To the list of racial disparities in Charlottesville and Albemarle County, we can add arrest rates: According to a new study, African Americans are booked at significantly higher rates than whites at the Albemarle-Charlottesville Regional Jail, and the greatest disproportionality occurs during felony arrests.
This is a national problem—black adults are 5.9 times more likely to be incarcerated than whites, according to The Sentencing Project, and racial disparities exist in every stage from arrest rates to the lengths of sentences. But to address the problem locally, City Council hired an independent consulting firm to collect data on both the city and the county, solicit community feedback, and make recommendations for change. While it’s mostly being funded by the Virginia Department of Criminal Justice Services, the city is picking up $10,000 of the $100,000 tab.
After 10 months of analyzing data, MGT Consulting Group—a “disparity solutions” consulting group with approximately 10 offices across the country, and one in Richmond—held four community meetings to gather additional, firsthand experiences from folks such as ex-offenders, victims, witnesses, cops, jail staff, and attorneys.
At the first meeting, on April 25 at Jack Jouett Middle School, MGT announced that although the disproportionality is smaller when it comes to misdemeanor arrests, black arrest rates are still considerably higher.
This isn’t news for some.
“You’re probably saying this is something you already know,” admitted project director Reggie Smith. He added that the firm will not release any other, more specific, data until the study concludes in June.
He then turned the floor over to the first speaker, a woman who came to talk about her experiences with law enforcement. She was recently involved in a small fender bender, called the police for safety, and ended up behind bars, she said.
This was a story that other people in the room knew too well, and some nodded their heads in support. “The whole call went so wrong, and I felt like, ‘Lord, I shouldn’t have called the police,’” the woman said.
When the man she collided with became aggressive, she said she felt unsafe and called for help. And when the cop arrived on the scene of the already-tense situation, she said, “He automatically assumed I was the aggressive person. …We went back and forth, but nothing disrespectful, and he placed me under arrest.” Her charges? Disorderly conduct and DUI.
When the officer indicated that he smelled alcohol, she said she admitted to having a beer, which she told him wasn’t against the law. She said she then refused a breathalyzer test because she didn’t know her rights. The cop took her to the magistrate’s office to swear out a warrant for a blood test, which was then administered at UVA. After the test, she said he took her back to the jail, where staff gave her the option of staying locked up until they could ensure she wasn’t drunk, or taking the breathalyzer test to prove her sobriety. When she opted for the latter, she blew a 0.02 percent, she said, well below the legal limit of 0.08 percent.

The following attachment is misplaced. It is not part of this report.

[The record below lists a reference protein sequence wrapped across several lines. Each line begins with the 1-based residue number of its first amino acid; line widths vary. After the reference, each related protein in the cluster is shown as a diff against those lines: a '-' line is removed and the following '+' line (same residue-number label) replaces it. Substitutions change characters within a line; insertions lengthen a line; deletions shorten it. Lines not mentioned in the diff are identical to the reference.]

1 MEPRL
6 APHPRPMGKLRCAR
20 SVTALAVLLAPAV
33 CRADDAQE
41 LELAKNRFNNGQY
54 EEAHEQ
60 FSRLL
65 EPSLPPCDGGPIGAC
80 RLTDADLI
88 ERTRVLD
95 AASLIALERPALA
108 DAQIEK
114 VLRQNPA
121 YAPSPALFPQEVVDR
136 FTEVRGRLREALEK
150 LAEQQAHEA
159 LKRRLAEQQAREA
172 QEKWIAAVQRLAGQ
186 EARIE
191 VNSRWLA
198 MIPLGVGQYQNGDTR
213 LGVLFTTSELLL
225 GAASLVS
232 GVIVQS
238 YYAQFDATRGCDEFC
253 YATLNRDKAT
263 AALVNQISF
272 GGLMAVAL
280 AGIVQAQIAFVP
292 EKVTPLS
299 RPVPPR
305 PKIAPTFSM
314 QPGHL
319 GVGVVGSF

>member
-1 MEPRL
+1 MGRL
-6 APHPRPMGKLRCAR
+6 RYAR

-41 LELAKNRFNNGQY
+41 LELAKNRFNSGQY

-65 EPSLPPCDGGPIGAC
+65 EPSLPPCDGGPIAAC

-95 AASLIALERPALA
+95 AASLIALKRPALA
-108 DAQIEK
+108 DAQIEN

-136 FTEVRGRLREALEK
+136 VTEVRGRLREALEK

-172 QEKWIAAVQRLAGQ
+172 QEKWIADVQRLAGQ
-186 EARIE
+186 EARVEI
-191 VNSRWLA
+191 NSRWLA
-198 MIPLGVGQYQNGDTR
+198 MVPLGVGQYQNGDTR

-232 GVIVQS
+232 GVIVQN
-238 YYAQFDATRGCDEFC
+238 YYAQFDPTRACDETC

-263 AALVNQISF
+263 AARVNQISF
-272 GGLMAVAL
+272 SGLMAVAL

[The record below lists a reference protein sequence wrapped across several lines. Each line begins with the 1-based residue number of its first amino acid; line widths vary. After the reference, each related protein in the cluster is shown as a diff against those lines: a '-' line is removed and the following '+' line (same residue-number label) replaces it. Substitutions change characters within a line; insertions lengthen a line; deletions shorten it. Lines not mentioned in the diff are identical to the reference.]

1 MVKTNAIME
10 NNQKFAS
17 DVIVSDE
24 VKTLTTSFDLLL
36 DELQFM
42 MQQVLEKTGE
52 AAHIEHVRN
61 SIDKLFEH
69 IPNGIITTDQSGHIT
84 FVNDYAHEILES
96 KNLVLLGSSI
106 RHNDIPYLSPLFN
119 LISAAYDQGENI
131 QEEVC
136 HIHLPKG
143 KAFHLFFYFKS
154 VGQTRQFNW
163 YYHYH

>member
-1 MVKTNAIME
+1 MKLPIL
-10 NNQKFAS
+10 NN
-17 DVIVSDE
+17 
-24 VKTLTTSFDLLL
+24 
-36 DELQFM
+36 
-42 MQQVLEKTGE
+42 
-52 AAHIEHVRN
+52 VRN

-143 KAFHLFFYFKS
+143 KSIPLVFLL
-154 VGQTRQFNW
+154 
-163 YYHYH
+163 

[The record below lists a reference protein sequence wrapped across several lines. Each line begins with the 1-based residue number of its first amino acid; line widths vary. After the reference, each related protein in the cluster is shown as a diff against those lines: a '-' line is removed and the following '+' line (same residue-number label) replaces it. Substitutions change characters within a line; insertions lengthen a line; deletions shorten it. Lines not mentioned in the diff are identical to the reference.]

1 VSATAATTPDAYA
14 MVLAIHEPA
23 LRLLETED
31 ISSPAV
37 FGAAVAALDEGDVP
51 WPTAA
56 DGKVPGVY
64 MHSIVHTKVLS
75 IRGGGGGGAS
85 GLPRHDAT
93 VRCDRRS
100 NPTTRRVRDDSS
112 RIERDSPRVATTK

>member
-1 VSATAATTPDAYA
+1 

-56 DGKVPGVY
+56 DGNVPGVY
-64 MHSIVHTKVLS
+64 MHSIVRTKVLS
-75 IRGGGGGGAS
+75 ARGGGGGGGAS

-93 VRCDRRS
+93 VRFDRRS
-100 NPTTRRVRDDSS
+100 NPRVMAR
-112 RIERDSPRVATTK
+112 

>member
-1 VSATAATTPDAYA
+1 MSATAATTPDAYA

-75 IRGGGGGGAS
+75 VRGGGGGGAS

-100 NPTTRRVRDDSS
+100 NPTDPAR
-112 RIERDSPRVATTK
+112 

Her car was towed from the scene—even though she said her sister and neighbor were on-hand to park it in her driveway—and now she’s hoping to be reimbursed for the $250 it took to get her car back.
“If it had been a white woman, then it would have been handled totally differently,” she told the consultants.
Another person talked about the disproportionate police presence at race-related protests compared to demonstrations about gun control or the environment, and specifically noted the large number of undercover cops in unmarked vehicles at the recent Charlottesville High School Black Student Union protest in McIntire Park.
“It’s something about race,” she said. Referring to the police, she added, “Something about anti-racist activists just trips their trigger.”
A man told the consultants about recently buying a house in a new neighborhood. One day before move-in, he went to check out his new digs during his lunch break, and said he noticed a white woman following him through the neighborhood in her car. When he parked outside his new house, she did, too. And when he introduced himself, he said she refused to give him her name, said he was “harassing her,” and called the police.
“I just walked away because I didn’t want to be the next Trayvon Martin,” he said. “It’s just this idea that I can’t even exist without the police being called on me for being in a place that someone thought I shouldn’t be.”
The last person to speak was Darrell Simpson, a former Sheriff’s deputy in Rockingham County who has also worked as a case manager for the Department of Corrections.
“One of the reasons I left that line of work is the disparity and disproportionality that I witnessed, and the fact that my viewpoints were in the extreme minority,” he said, adding that he often witnessed racism from “inside the walls. …I didn’t feel like I was really a part of the family in any of those settings, so I decided to get out.”
Harold Folley, a community organizer with the Legal Aid Justice Center, attended the April 27 meeting at the Carver Recreation Center, where he says approximately 10 or 15 people shared their stories.
He notes that MGT didn’t share any specific data it has collected, and that most people are already aware of the local disparity.
“You didn’t have to do a $100,000 study to say, ‘Oh my God, this is happening,’” he says.
And perhaps there was a relatively low turnout because people have little faith that this study—or any study—could actually have any influence on the criminal justice system.
Says Folley, “They just feel like nothing’s going to change.”
Corrected May 1 at 12:55 to show that the disproportionality is smaller when it comes to misdemeanor arrests. We originally reported the study showed that the disparity is smaller when it comes to misdemeanor arrests.